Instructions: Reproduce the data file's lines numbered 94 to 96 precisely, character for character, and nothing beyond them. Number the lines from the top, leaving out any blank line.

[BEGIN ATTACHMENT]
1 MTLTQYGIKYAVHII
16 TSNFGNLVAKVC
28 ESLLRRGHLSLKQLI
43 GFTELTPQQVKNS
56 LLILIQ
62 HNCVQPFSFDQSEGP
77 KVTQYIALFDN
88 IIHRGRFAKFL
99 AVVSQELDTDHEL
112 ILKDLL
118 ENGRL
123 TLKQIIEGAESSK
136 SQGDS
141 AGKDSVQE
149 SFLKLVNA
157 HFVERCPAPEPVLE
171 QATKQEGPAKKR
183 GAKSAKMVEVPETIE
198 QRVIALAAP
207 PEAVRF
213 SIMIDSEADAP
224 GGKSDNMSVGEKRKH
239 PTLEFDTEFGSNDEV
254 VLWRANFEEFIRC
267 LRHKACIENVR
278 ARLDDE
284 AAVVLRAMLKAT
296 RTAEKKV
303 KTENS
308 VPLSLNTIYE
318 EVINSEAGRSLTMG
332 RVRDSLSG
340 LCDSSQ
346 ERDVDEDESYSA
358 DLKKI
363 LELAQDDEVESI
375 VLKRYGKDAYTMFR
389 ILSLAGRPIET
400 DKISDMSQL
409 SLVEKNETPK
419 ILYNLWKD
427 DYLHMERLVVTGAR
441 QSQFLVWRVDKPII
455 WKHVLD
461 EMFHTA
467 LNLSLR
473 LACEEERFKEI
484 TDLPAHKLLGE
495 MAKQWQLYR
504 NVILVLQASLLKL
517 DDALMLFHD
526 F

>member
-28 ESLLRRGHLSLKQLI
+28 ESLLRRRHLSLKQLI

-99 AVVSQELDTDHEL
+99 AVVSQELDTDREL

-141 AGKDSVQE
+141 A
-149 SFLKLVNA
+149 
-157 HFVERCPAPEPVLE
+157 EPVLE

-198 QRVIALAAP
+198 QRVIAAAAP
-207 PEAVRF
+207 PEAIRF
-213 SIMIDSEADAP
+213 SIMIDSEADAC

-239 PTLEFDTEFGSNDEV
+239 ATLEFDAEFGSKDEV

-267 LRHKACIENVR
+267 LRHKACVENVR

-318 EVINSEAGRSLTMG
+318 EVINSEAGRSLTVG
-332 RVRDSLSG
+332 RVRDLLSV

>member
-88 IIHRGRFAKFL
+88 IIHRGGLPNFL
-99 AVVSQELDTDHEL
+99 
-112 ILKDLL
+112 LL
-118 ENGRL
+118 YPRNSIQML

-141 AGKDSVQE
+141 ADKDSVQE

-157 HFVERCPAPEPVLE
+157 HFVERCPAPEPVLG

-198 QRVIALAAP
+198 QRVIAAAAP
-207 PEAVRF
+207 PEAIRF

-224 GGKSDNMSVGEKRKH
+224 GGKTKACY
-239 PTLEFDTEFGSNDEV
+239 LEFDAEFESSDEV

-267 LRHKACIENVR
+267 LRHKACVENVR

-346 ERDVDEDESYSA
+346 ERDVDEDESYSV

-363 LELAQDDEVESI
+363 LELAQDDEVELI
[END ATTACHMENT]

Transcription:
+207 PEAIRF

-224 GGKSDNMSVGEKRKH
+224 GGKTKACY